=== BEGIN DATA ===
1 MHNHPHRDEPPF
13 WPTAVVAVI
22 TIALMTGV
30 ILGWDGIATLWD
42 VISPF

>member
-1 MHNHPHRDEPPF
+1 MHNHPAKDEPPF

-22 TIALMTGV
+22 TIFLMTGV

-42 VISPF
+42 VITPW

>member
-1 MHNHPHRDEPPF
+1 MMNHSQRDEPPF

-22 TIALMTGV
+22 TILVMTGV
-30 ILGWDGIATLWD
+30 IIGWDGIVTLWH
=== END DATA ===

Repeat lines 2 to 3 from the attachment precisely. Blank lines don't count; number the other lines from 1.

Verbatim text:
13 WPTAVVAVI
22 TIALMTGV